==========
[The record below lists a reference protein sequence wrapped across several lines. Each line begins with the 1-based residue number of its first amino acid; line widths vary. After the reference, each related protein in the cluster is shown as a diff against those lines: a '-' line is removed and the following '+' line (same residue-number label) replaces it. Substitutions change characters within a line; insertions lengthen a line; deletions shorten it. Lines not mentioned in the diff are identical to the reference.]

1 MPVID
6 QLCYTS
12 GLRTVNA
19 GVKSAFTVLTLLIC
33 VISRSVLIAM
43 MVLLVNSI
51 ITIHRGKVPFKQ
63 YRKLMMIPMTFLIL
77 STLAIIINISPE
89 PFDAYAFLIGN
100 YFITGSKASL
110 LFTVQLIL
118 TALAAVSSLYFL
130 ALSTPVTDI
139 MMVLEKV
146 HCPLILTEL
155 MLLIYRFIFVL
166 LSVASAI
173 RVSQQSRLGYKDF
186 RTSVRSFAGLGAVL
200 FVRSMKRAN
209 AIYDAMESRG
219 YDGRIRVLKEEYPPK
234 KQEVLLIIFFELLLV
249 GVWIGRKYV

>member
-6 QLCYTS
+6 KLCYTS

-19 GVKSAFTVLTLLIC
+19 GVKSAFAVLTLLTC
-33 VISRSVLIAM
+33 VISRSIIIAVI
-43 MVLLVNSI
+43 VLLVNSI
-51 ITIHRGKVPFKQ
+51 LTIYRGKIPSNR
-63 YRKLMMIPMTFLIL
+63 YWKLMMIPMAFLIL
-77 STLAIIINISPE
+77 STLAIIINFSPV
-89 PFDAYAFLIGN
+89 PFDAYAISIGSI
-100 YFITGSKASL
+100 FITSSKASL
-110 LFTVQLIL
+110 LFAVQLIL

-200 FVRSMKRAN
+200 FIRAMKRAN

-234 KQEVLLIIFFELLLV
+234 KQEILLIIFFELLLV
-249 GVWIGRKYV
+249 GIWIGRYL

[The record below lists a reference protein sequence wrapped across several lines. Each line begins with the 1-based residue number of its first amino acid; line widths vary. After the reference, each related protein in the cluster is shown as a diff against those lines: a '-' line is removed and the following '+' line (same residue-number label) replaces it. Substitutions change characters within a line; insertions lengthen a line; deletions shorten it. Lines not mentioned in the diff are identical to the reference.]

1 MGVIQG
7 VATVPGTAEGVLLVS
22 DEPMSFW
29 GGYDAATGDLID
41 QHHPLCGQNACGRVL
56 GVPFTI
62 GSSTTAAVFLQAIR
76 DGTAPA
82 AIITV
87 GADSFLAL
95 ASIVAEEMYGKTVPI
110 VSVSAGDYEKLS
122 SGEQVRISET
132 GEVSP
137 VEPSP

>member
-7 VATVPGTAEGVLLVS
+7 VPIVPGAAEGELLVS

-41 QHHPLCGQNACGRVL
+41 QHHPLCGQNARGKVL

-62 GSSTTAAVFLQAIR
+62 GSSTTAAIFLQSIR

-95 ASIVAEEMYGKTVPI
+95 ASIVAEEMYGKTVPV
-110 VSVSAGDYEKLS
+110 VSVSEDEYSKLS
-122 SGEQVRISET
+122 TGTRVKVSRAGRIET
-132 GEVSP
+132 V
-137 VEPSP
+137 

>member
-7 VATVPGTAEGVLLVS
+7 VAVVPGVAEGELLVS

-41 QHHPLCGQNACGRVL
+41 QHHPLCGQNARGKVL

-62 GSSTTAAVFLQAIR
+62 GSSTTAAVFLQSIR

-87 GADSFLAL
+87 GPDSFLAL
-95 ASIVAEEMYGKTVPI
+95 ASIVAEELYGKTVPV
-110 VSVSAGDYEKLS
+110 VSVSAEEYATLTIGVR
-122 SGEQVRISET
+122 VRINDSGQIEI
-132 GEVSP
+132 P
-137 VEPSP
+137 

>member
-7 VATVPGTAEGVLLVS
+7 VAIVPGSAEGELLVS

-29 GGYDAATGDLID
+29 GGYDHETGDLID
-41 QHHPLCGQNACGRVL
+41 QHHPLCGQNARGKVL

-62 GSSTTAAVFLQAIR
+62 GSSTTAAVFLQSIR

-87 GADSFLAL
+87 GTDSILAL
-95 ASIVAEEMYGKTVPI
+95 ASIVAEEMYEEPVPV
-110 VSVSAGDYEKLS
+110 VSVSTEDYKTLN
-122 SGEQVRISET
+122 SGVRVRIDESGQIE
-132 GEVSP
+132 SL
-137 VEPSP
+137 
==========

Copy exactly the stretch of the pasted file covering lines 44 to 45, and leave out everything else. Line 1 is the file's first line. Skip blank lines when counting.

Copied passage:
-100 YFITGSKASL
+100 FITSSKASL